A client I was working with was having an issue with their Virtual Machine (VM) running on Hyper-V. It was an odd one that I have never seen before. The VM was running Server 2008 R2 and had a single synthetic Virtual NIC attached with a static IP. The problem was that when the VM was restored from a saved state, occasionally, the network would not work. This obviously caused issues for users that needed to connect to the VM via RDP. Luckily, this VM did not completely rely on the Internet, so minor downtime when the VM was restored from a saved state wasn’t a major issue. Disconnecting and reconnecting the NIC in Hyper-V did not fix the issue, and ipconfig /renew wouldn’t fix anything since the IP address was static. The only thing the admin was able to do to temporarily fix the issue (until the next saved state restore) was to log into the VM via Hyper-V console and disable and then enable the NIC that was having issues. Unfortunately, time was a factor in finding a solution, and I was unable to physically see the hardware or VM in action. This made it very difficult to figure out what was causing the issue in the first place. A workaround seemed to be a much better use of time than spending hours trying to deduce the problem via E-mail.
The restore action for the saved state was done by via script. So it would be very easy to tie in another script to essentially disable and enable the NIC after the VM was restored. From what I can tell, this can’t be done using the Hyper-V Powershell APIs from the host. Also, since the network was the problem, I couldn’t run a remote script from the host to fix the NIC. Anything that could be done would have to be done within the VM. Granted this is not a solution to the original problem, but a workaround, and given more time we would have looked into what the actual cause was. So, here is the workaround to the problem.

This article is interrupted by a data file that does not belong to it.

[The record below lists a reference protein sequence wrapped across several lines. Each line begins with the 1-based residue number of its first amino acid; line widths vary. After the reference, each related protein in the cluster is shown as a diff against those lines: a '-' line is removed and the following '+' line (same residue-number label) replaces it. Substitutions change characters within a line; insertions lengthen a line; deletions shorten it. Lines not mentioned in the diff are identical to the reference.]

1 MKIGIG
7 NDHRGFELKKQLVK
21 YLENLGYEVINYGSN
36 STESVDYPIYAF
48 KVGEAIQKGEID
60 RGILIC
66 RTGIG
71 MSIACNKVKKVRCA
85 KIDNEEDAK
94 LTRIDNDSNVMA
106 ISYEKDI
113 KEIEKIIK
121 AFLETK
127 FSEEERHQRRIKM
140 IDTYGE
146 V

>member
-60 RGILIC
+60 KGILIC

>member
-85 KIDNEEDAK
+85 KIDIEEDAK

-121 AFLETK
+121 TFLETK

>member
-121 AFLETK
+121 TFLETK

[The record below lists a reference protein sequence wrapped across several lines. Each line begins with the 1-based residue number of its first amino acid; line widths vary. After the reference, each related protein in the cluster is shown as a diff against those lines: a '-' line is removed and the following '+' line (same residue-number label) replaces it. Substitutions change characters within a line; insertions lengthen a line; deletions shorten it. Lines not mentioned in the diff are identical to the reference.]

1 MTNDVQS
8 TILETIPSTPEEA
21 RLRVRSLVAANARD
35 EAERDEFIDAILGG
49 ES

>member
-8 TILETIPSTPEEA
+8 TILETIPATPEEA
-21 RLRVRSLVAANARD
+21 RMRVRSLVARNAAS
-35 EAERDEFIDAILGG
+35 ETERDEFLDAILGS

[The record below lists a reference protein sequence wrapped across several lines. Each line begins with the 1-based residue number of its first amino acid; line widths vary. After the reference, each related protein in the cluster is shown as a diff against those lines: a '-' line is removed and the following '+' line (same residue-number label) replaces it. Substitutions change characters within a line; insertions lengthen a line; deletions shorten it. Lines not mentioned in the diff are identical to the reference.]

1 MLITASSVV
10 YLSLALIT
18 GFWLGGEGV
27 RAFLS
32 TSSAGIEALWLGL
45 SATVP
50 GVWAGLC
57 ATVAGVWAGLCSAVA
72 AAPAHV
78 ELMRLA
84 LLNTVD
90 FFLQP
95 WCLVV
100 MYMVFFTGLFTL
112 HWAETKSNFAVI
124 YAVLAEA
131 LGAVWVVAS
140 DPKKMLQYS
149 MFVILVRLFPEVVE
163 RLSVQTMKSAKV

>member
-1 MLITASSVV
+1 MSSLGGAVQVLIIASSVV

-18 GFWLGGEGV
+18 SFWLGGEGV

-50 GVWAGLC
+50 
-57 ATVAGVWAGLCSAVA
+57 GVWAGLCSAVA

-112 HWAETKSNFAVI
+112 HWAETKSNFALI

Windows 7 is a nice operating system and it has some pretty cool features. One of which, and one of my favorites, is that it comes with the newest version of Remote Desktop (RDP). This version is capable of letting you watch HD video through it (assuming your network connection is fast enough…). RDPing from one physical computer to another physical computer is easy and sound between the two works just fine. This is because both machines (most likely) have physical sound cards.
Sometime during my travels, I loaded Windows 7 onto a Virtual Machine (VM) running on Hyper-V Server 2008 R2. Virtual Machines in Hyper-V don’t have physical or even virtual sound cards like VPC. When RDPing to a Windows 7 VM the sound card is listed as Remote Audio. This is fine and will actually push through a decent amount of sound. While testing, it seemed to work fine for WMV files and a few other formats. For some reason, I was unable to get it to work with AVI files, and flash websites like youtube.com. I wanted full sound capabilities. So here is what I was able to get working.